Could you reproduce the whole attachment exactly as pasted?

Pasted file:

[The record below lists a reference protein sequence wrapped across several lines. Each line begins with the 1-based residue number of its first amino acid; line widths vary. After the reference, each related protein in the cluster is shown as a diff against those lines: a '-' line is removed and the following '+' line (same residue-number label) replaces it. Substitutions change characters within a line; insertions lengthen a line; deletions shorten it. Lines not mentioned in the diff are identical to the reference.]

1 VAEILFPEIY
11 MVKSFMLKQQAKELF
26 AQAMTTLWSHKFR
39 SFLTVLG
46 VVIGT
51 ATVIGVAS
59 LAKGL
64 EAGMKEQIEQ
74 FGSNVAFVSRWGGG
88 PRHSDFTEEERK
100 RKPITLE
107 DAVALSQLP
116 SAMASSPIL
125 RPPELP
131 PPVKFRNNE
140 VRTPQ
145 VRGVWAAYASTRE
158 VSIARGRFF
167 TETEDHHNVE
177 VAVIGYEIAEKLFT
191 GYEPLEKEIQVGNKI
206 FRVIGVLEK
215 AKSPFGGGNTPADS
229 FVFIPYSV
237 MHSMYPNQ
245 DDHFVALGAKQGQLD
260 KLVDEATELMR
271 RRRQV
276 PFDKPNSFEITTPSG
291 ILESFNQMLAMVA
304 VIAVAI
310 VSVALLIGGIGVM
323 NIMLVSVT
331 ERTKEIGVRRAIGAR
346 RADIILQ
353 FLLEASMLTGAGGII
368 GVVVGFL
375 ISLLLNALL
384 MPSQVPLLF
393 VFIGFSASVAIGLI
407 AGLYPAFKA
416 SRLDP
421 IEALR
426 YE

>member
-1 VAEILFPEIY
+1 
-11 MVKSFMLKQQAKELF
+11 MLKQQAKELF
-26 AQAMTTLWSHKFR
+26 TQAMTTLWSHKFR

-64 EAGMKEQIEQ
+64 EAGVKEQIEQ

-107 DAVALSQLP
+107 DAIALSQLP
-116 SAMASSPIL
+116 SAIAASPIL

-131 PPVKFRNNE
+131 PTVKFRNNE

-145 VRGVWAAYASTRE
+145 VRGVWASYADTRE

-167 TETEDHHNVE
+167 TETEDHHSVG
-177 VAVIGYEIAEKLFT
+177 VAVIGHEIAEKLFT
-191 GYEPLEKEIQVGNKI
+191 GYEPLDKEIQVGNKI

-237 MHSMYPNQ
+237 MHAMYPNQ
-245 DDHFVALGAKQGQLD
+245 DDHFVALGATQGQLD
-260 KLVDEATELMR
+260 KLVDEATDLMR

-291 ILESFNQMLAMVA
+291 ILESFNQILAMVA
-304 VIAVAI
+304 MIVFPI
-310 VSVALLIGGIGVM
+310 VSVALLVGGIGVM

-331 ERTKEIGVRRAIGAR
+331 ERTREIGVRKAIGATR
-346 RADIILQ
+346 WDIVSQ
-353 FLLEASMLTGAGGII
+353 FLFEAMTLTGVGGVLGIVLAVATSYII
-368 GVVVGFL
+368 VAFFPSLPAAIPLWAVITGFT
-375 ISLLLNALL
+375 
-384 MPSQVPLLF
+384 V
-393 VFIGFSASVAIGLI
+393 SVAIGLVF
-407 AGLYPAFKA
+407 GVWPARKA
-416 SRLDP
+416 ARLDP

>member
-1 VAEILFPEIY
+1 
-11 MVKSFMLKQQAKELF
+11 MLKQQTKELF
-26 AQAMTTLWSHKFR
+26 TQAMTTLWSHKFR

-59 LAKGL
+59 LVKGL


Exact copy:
[The record below lists a reference protein sequence wrapped across several lines. Each line begins with the 1-based residue number of its first amino acid; line widths vary. After the reference, each related protein in the cluster is shown as a diff against those lines: a '-' line is removed and the following '+' line (same residue-number label) replaces it. Substitutions change characters within a line; insertions lengthen a line; deletions shorten it. Lines not mentioned in the diff are identical to the reference.]

1 VAEILFPEIY
11 MVKSFMLKQQAKELF
26 AQAMTTLWSHKFR
39 SFLTVLG
46 VVIGT
51 ATVIGVAS
59 LAKGL
64 EAGMKEQIEQ
74 FGSNVAFVSRWGGG
88 PRHSDFTEEERK
100 RKPITLE
107 DAVALSQLP
116 SAMASSPIL
125 RPPELP
131 PPVKFRNNE
140 VRTPQ
145 VRGVWAAYASTRE
158 VSIARGRFF
167 TETEDHHNVE
177 VAVIGYEIAEKLFT
191 GYEPLEKEIQVGNKI
206 FRVIGVLEK
215 AKSPFGGGNTPADS
229 FVFIPYSV
237 MHSMYPNQ
245 DDHFVALGAKQGQLD
260 KLVDEATELMR
271 RRRQV
276 PFDKPNSFEITTPSG
291 ILESFNQMLAMVA
304 VIAVAI
310 VSVALLIGGIGVM
323 NIMLVSVT
331 ERTKEIGVRRAIGAR
346 RADIILQ
353 FLLEASMLTGAGGII
368 GVVVGFL
375 ISLLLNALL
384 MPSQVPLLF
393 VFIGFSASVAIGLI
407 AGLYPAFKA
416 SRLDP
421 IEALR
426 YE

>member
-1 VAEILFPEIY
+1 
-11 MVKSFMLKQQAKELF
+11 MLKQQAKELF
-26 AQAMTTLWSHKFR
+26 TQAMTTLWSHKFR

-64 EAGMKEQIEQ
+64 EAGVKEQIEQ

-107 DAVALSQLP
+107 DAIALSQLP
-116 SAMASSPIL
+116 SAIAASPIL

-131 PPVKFRNNE
+131 PTVKFRNNE

-145 VRGVWAAYASTRE
+145 VRGVWASYADTRE

-167 TETEDHHNVE
+167 TETEDHHSVG
-177 VAVIGYEIAEKLFT
+177 VAVIGHEIAEKLFT
-191 GYEPLEKEIQVGNKI
+191 GYEPLDKEIQVGNKI

-237 MHSMYPNQ
+237 MHAMYPNQ
-245 DDHFVALGAKQGQLD
+245 DDHFVALGATQGQLD
-260 KLVDEATELMR
+260 KLVDEATDLMR

-291 ILESFNQMLAMVA
+291 ILESFNQILAMVA
-304 VIAVAI
+304 MIVFPI
-310 VSVALLIGGIGVM
+310 VSVALLVGGIGVM

-331 ERTKEIGVRRAIGAR
+331 ERTREIGVRKAIGATR
-346 RADIILQ
+346 WDIVSQ
-353 FLLEASMLTGAGGII
+353 FLFEAMTLTGVGGVLGIVLAVATSYII
-368 GVVVGFL
+368 VAFFPSLPAAIPLWAVITGFT
-375 ISLLLNALL
+375 
-384 MPSQVPLLF
+384 V
-393 VFIGFSASVAIGLI
+393 SVAIGLVF
-407 AGLYPAFKA
+407 GVWPARKA
-416 SRLDP
+416 ARLDP

>member
-1 VAEILFPEIY
+1 
-11 MVKSFMLKQQAKELF
+11 MLKQQTKELF
-26 AQAMTTLWSHKFR
+26 TQAMTTLWSHKFR

-59 LAKGL
+59 LVKGL